Werner Herzog and a small team of filmmakers were granted extremely limited and rare access to shoot a 3D documentary inside the French Chauvet Pont-d’Arc cave. Dating back over 32,000 years, the cave is surrounded by previously undiscovered ancient paintings of animals on its walls from the Paleolithic era. The art works are so rare and the cave is so hazardous that nothing can be touched and it can only be occupied for a few hours at a time.
Recently inhabited (since 1994) by scientists who have been tracking its geological roots, Herzog’s exploration is simply breathtaking and mesmerising. The exclusive look was granted by the French Minister for Culture and was inspired after Herzog read about the Chauvet Cave in The New Yorker.
Both science and culture are melded together wonderfully in the examination of the cave. The science (speleology specifically) is expansive and is shown particularly well with an impressive computer graphic that details thousands of the cave’s coordinates. Interviews with the scientists who study the cave also are idiosyncratic and prove to be a wealthy source of valuable information.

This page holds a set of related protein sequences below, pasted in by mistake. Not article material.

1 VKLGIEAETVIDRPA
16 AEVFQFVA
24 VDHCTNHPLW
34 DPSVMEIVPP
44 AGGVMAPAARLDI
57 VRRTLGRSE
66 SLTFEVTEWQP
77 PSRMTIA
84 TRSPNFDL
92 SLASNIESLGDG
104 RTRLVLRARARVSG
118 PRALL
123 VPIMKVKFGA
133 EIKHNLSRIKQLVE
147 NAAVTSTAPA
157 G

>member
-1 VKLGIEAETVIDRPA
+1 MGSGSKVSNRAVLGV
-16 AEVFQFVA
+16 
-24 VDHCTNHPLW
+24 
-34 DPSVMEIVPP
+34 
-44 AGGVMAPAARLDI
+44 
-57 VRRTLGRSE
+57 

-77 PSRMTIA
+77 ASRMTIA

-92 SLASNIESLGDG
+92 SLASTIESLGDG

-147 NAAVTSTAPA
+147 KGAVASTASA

The art works are interestingly dissected regarding their style and impact. Their authenticity, which could be easily doubted, is cleverly contended by the scientists. Some of the most fascinating paintings feature a notion of the moving image whereby several versions of the same animal have been painted in close proximity highlighting movement.
Herzog proves to be a very amiable filmmaker with subtle narration and genuine affection for the cave evident in one scene where visible tear lines mark his face. His fascination with the Chauvet cave allowed for its rare documenting and the filmed footage is of great cultural and historical significance.
To be honest, I’m not a fan of 3D technology in film. But perhaps I should be more frank in my discussion. As a whole, I find that the technology is still in its infancy, despite being a resurgent technology. However, films like Cave of Forgotten Dreams show how the technology should be properly utilised. By actually filming in 3D and having subject matter that is indefinitely enhanced by the technology, I am starting to warm to the 3D idea with much enthusiasm. As the footage shot is both rare and exclusive, 3D provides the audience with a chance to absorb the dimensions of the cave. Art connoisseurs and cinema audiences worldwide should leap at the generous opportunity to engage with Herzog’s brilliant masterpiece.
Cave of Forgotten Dreams is in limited release through Rialto Distribution in Australia.